The Senate on Wednesday defeated each party’s version of a constitutional amendment that would have required a balanced federal budget.
The rival proposals would have prohibited Congress from spending more each year than it receives in revenue.
But each one fell well short of the two-thirds majority needed to send them to the states for ratification.
Republicans of every stripe, from Tea Party favorite Sen. Rand Paul (Ky.) to centrist Sen. Olympia Snowe (Maine), came down to the floor throughout Tuesday and Wednesday to express support for Sen. Orrin Hatch’s (R-Utah) plan, arguing it represented the last chance to keep the United States from falling into the sort of crisis in which Europe is currently embroiled.
“We must prevent what’s happening in Europe from happening here,” said Senate Minority Leader Mitch McConnell (R-Ky.) prior to the party-line 47-53 defeat of the GOP bill. “That’s just what our balanced-budget proposal would do.”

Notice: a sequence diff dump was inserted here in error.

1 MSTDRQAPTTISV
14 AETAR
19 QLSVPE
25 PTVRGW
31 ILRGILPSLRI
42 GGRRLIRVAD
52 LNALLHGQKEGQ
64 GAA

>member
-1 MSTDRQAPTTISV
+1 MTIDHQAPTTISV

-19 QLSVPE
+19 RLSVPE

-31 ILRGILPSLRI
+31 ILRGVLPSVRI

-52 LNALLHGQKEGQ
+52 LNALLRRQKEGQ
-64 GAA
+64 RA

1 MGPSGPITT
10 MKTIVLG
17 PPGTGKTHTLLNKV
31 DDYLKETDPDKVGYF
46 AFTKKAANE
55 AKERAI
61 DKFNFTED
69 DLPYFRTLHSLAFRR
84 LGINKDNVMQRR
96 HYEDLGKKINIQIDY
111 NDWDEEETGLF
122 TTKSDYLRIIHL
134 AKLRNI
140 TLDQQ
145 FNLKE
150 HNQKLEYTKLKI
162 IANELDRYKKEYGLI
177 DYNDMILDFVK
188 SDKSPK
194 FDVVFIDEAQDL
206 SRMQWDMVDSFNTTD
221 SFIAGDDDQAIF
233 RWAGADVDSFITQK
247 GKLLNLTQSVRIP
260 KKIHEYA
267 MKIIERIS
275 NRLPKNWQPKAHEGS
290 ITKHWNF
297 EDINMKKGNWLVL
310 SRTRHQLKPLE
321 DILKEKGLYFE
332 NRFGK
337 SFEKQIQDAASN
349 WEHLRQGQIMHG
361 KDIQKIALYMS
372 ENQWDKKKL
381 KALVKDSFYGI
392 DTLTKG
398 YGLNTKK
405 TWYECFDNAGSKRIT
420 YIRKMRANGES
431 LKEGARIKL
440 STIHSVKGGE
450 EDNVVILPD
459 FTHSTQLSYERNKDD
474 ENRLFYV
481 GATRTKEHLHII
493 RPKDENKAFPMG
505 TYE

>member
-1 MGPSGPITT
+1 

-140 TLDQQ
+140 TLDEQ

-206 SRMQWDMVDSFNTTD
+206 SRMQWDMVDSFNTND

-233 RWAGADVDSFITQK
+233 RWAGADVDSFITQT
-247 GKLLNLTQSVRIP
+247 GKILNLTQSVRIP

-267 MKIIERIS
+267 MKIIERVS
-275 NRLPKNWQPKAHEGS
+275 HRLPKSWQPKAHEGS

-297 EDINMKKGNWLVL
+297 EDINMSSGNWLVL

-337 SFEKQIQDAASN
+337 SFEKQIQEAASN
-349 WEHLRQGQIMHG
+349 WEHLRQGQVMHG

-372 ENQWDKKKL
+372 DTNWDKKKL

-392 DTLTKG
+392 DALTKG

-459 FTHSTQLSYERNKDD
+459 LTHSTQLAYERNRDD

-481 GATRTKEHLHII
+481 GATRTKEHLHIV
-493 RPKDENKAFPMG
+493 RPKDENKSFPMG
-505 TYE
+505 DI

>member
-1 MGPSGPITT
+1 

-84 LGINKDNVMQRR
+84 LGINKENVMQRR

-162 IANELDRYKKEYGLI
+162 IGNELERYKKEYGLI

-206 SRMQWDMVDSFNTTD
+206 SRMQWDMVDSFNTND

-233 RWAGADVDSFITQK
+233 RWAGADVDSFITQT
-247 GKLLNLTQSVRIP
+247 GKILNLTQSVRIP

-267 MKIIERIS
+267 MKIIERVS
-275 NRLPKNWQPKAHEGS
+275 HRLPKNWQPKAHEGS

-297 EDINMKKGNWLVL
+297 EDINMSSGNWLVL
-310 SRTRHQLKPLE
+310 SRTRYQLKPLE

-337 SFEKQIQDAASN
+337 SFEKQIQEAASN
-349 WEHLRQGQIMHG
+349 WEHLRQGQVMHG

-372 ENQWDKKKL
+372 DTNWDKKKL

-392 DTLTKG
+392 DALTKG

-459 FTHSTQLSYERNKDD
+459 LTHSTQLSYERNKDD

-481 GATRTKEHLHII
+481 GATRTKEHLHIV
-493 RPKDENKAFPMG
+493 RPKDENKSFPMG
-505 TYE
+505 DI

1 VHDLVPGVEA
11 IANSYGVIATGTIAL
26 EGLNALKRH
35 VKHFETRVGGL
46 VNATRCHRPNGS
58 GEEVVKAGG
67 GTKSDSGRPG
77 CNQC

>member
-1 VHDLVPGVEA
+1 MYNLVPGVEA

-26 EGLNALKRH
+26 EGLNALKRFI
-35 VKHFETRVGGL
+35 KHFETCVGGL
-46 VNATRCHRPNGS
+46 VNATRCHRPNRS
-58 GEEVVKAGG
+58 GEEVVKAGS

Although both proposals possessed characteristics associated with balanced-budget amendments, they differed by including rules regarding taxation designed to alienate members across the aisle.
The Democratic proposal, S.J.Res 24, would have prohibited Congress from lowering taxes on millionaires and would have created a “lock box” for the Social Security Trust Fund.
Republicans dismissed it, prior to its 21-79 defeat, as a “cover” to allow Democrats to say they supported a balanced-budget amendment when they did not.
It is a “weak alternative to the Republicans’ amendment,” concluded Sen. Jim DeMint (R-S.C.).